• I added stage names *above* the chart  – this has the benefit of identifying stages that are repeated;
  • stage distances are added *below* the chart. I’ve also been wondering about adding the transit distances in *between* the stages;
  • driver labels – and positions – are shown to the left and the right.

As a second attempt, I started zooming in to just the stages associated with a particular leg. This encouraged me to start adding more detailed layers. These can be applied to the whole chart, but it may start to get a bit cluttered.

Here’s an example of a chart that shows three stages that make up a notional leg:

You’ll notice several additions to the chart:

  • the labels to the left identify the driver associated with each line. The number is currently the overall position of the driver at the end of the first stage in the leg, but I’m not sure if it should be the position at the end of the previous stage so it carries more information. The time is the gap to the overall leading driver at the end of the first stage;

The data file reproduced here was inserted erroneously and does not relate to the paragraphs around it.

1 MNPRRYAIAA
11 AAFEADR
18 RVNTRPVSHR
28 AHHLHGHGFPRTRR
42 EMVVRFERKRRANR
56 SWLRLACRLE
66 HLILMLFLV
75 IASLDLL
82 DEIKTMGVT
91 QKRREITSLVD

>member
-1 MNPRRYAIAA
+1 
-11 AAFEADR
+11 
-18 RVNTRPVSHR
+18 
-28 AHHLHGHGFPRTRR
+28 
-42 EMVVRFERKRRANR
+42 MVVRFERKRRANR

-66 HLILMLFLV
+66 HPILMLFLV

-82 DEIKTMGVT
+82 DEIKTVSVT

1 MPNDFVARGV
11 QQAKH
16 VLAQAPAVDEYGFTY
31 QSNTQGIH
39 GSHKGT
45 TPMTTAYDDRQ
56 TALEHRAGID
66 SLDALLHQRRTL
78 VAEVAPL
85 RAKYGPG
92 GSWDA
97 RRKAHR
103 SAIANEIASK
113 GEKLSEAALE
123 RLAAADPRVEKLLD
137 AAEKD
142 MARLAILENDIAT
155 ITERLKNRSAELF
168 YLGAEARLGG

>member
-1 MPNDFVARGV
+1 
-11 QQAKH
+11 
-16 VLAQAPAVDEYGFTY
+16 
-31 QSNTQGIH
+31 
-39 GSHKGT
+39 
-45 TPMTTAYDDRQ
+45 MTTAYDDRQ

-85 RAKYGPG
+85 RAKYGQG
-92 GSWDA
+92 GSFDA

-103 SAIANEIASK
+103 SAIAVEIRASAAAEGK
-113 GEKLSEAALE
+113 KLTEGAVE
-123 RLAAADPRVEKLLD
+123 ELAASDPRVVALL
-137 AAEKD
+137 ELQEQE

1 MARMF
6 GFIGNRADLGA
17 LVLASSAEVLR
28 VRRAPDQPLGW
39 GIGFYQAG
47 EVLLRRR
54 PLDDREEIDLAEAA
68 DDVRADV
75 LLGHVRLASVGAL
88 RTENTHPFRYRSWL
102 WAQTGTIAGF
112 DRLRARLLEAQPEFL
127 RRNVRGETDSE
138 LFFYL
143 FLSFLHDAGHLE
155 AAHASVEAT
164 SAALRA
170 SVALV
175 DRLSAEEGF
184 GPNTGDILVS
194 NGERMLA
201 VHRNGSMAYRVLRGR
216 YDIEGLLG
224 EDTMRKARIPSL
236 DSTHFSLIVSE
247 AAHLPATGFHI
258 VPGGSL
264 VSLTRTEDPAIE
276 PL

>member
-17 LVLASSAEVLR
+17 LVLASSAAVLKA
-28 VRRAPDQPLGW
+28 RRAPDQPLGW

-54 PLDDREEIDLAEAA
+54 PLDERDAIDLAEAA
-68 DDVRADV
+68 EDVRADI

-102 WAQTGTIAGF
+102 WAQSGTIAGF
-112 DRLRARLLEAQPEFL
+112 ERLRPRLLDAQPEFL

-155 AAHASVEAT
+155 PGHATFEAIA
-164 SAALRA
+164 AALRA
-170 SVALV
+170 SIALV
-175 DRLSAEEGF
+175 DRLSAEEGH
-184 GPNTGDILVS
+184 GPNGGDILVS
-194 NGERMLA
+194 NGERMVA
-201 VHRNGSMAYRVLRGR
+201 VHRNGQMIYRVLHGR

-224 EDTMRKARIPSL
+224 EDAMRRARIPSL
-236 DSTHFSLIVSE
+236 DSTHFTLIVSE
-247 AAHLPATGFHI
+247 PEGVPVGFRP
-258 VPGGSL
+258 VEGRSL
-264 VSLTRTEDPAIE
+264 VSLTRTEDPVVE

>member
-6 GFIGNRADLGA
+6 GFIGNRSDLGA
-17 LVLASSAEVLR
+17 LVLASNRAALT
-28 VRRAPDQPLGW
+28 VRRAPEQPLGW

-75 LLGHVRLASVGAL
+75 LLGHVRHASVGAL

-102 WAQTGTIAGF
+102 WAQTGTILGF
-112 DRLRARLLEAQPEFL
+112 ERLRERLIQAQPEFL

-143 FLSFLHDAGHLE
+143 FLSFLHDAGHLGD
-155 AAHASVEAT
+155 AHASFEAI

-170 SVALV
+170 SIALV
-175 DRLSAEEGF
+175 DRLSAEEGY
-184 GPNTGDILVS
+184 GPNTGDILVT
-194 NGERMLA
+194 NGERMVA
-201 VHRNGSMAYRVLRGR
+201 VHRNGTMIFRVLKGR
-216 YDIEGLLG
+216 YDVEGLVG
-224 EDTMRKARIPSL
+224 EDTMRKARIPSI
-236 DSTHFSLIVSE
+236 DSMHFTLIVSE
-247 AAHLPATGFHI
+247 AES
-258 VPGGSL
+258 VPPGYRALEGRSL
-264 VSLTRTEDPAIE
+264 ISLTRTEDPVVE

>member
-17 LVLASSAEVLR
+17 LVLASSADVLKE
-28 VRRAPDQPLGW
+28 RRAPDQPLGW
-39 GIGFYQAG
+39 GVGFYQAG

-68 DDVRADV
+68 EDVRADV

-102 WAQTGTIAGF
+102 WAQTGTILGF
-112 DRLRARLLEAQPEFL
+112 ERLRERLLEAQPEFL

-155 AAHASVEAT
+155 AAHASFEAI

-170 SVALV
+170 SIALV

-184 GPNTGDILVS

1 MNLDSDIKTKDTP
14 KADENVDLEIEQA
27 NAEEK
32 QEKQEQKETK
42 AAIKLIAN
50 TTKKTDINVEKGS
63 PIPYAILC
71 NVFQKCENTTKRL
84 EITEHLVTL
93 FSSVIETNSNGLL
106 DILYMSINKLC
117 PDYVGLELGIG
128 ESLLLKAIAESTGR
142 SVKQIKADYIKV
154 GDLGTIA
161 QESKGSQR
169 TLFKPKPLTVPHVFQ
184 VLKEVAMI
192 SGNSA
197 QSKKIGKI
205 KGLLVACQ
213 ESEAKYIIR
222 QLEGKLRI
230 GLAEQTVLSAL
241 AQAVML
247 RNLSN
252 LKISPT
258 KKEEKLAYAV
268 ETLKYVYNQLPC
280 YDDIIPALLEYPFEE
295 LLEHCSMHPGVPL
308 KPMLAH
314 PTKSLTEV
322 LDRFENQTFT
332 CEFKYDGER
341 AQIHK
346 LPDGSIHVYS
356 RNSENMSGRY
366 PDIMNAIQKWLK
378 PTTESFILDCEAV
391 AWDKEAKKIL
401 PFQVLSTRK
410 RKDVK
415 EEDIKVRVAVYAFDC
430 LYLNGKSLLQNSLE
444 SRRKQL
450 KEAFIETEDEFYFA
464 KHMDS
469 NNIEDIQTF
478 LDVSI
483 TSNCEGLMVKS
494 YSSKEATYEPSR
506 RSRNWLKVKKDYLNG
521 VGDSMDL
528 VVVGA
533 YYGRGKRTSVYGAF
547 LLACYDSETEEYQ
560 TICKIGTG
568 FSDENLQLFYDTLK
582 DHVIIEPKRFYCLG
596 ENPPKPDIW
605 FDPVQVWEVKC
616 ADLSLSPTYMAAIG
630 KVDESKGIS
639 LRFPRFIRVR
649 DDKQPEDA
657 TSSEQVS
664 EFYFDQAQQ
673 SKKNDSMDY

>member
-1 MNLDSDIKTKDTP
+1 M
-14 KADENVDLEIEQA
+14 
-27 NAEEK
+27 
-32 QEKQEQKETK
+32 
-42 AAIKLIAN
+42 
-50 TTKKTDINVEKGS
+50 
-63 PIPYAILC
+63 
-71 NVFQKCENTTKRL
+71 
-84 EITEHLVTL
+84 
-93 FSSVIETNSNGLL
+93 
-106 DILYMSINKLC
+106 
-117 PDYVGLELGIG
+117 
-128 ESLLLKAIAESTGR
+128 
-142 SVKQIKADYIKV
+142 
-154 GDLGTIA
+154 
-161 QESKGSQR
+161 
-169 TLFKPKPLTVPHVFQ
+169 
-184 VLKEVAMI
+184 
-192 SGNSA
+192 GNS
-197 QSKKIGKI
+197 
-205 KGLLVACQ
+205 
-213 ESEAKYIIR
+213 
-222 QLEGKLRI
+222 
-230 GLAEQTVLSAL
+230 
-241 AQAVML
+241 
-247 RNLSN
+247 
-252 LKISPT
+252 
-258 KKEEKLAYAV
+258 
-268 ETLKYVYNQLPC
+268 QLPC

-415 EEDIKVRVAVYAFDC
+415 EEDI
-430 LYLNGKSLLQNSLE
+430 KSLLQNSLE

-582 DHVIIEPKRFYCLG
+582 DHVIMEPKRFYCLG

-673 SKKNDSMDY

• the labels to the right show the overall positions and gap to overall leader at the end of the leg. The position label is in bold font if the driver position has improved over the leg (a switch lets you select whether this is a class rank improvement or an overall position improvement). Thinking about it, I could use italics for class improvement and bold for overall improvement to carry both pieces of information in the same label. The position is actually redundant (you can count…) so maybe it’d make more sense to give a position delta from the start of the leg (that is, the position at the end of the stage prior to the first stage shown in the current leg). The time delta is given in bold if it is better than at the start of the leg.